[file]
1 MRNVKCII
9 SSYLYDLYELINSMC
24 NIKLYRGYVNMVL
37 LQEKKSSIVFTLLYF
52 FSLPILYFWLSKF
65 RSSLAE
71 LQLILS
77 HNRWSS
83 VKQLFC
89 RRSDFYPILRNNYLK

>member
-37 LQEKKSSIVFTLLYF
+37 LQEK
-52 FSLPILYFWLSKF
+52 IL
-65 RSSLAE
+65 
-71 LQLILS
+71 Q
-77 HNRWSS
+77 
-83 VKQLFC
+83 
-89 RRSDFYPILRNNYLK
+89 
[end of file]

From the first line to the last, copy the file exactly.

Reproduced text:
1 MRNVKCII
9 SSYLYDLYELINSMC
24 NIKLYRGYVNMVL
37 LQEKKSSIVFTLLYF
52 FSLPILYFWLSKF
65 RSSLAE
71 LQLILS
77 HNRWSS
83 VKQLFC
89 RRSDFYPILRNNYLK

>member
-37 LQEKKSSIVFTLLYF
+37 LQEK
-52 FSLPILYFWLSKF
+52 IL
-65 RSSLAE
+65 
-71 LQLILS
+71 Q
-77 HNRWSS
+77 
-83 VKQLFC
+83 
-89 RRSDFYPILRNNYLK
+89 